This nOde last updated August 23rd, 2002 and is permanently morphing...
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Formerly Heliopolis (hê´lê-òp´e-lîs)
A town of eastern Lebanon northeast of Beirut. It is the site of an ancient Phoenician city probably devoted to the worship of Baal and is now noted for its extensive Roman ruins. Population, 24,000.
A site that whispers the
antiquity of man in our ears, and baffles our intellect with its size.
A place that has been accurately described as ancient in our oldest stories.
A place that has been chosen, culture after culture to build great monuments
to the Gods, to pay homage to the master builders of those days gone by.
The place is Baalbek, where now exist some of the largest and best
preserved ruins, of roman temples. These temples were built from the ruins
of previous Greek ruins, and the Greek temples were built from older ruins.
What sets this site apart from all others is thefoundation.
It is called the Grand Terrace, and in this platform exists to this day
the largest hewn stones ever found. This platform is made up of megalithic
stones precisely cut and placed to form a foundation that is five million
square feet in size. There are three colossal stones in this platform that
take our breath away and leave us bewildered for we have no mechanism to
move such a great weight, let alone precisely place it. They call these
monsters the Trillithon, and they measure over sixty feet long with widths
of twelve and fourteen feet, they are estimated to weigh between one thousand
to twelve hundred tons each. They are red granite, and were quarried three
quarters of a mile away, down a valley. The most interesting thing about
this site is the blind eye our scholars give to this Megalithic Prediluvial
Colossal achievement undertaken by some unknown civilisation that predates
our oldest written accounts. And why donít we lend more credence
to the Sumerian
tales on such subjects?
From: Joachim Martillo (martillo@jjmhome.UUCP)
Subject: Re: Dealings With Infidels
Date: 1990-02-20 12:59:10 PST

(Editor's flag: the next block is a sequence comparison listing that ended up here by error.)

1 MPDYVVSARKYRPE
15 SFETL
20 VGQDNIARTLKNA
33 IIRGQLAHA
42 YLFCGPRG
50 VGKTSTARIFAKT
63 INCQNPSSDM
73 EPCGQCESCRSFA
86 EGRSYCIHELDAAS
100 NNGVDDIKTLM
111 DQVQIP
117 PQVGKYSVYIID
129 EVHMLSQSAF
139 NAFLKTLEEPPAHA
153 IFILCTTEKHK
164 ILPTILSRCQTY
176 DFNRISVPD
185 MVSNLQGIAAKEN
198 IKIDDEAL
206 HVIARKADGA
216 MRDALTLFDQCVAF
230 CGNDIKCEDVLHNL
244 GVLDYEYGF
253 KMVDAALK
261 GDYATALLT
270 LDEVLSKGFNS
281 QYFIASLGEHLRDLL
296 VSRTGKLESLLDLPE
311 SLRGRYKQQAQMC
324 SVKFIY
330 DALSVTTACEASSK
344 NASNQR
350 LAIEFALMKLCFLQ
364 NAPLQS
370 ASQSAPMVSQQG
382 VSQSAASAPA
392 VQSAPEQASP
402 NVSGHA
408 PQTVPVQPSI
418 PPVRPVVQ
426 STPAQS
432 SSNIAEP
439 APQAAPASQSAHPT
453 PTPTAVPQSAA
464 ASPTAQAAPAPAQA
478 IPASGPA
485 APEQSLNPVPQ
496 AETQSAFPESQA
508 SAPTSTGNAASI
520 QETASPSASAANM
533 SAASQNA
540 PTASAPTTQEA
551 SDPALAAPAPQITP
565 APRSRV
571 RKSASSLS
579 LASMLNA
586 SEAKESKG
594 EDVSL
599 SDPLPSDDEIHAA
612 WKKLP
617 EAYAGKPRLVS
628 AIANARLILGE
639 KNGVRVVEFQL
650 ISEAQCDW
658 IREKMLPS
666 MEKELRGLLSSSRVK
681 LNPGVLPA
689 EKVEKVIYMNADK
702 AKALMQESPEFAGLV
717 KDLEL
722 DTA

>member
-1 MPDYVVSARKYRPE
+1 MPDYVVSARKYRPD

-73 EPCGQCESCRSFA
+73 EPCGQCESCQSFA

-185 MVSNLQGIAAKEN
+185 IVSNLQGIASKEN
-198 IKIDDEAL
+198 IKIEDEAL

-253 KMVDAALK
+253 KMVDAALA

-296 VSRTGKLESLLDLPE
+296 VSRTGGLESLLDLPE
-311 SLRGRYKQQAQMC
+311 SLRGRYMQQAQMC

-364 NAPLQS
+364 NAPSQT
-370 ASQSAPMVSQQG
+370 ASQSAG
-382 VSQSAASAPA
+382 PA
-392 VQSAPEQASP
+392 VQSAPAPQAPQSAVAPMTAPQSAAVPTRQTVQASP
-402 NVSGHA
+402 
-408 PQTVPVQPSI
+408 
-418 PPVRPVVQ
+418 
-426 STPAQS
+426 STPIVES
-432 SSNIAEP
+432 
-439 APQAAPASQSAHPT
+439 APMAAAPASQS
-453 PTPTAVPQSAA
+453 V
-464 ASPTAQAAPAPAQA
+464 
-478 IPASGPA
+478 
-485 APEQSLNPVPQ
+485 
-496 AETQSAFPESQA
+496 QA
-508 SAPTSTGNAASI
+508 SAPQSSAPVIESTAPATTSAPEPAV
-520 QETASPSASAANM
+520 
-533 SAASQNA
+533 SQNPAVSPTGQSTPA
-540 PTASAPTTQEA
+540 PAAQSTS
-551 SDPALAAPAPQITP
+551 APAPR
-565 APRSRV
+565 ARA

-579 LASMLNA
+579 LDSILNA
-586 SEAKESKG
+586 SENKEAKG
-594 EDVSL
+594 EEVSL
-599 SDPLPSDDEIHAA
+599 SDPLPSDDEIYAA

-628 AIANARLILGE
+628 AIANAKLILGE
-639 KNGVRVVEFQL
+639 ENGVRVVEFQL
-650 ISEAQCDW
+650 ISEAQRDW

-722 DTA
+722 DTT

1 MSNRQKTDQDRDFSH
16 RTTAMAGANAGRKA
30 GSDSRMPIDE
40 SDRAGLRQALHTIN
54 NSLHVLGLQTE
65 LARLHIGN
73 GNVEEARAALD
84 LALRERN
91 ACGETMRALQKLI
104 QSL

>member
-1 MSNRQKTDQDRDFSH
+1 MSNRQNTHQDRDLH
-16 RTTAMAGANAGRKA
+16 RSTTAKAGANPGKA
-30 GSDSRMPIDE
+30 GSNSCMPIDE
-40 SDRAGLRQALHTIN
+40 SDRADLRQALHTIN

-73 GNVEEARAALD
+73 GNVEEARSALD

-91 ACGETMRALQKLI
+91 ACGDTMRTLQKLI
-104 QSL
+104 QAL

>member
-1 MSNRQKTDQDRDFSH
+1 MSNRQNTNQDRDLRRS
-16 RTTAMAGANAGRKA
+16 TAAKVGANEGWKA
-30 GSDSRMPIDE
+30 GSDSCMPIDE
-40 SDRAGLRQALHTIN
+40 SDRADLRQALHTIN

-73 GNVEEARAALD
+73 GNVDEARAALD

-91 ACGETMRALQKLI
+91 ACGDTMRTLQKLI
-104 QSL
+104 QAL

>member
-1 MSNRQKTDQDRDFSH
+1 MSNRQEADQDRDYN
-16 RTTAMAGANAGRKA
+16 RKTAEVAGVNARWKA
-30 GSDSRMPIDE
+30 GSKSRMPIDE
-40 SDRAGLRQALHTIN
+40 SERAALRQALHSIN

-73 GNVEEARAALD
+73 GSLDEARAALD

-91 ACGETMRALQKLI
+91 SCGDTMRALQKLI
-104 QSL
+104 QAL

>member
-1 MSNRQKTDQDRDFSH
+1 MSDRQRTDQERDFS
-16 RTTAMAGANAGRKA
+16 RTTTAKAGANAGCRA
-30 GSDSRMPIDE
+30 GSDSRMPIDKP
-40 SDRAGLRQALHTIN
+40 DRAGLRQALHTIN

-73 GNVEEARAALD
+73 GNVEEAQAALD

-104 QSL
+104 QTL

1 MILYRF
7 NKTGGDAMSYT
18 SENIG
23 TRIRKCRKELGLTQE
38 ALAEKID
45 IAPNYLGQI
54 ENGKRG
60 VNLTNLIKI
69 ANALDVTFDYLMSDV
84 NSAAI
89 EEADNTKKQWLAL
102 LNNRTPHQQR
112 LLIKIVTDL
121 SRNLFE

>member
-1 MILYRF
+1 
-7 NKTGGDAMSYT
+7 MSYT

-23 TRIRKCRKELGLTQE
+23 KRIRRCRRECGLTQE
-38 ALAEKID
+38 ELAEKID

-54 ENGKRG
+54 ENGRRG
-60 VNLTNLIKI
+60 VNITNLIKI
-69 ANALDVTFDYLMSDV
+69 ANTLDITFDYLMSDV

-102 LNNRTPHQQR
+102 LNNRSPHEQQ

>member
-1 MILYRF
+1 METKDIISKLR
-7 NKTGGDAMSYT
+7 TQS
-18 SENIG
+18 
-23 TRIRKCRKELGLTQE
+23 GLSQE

This mentality is often encountered among uneducated Shi`i groups outside Persia. In villages in southern Lebanon, between Ballbek and Safad and eastward to Coelesyria and the Antilebanon, there are Shi`i peasants known by the name of metawile. The singular is Mitwali, for the standard Arabic mutawali, "a loyal adherent of the house of `Ali" -- an attribute of the Shi`i spirit that serves in this region to designate the sect. They number fifty to sixty thousand souls [when the book was written]. According to a report -- wholly unsubstantiated -- they are descended from Kurdish settler transplanted, in Saladin's time, from Iraq to Syria. They would then be of Iranian origin; but this seems a completely groundless assumption. Their largest communities are in Baalbek and the surrounding villages. The Harfush family of emirs came from among them. Toward people of other faiths, these peasants share with other Shi`is the feelings described above. Although they practice the virtue of hospitality toward everyone, they regard as polluted the dishes in which they have offered food and drink to outsiders. The American scholar Selah Merrill, who traveled a great deal in this region between the years 1875 and 1877, on commission from the American Palestine Exploration Society, reports that the "consider that they are poluted by the touch of Christians. Even a vessel from which a Christian has drunk, and anything from which he may have eaten or even handled while eating, they never use again but destroy at once."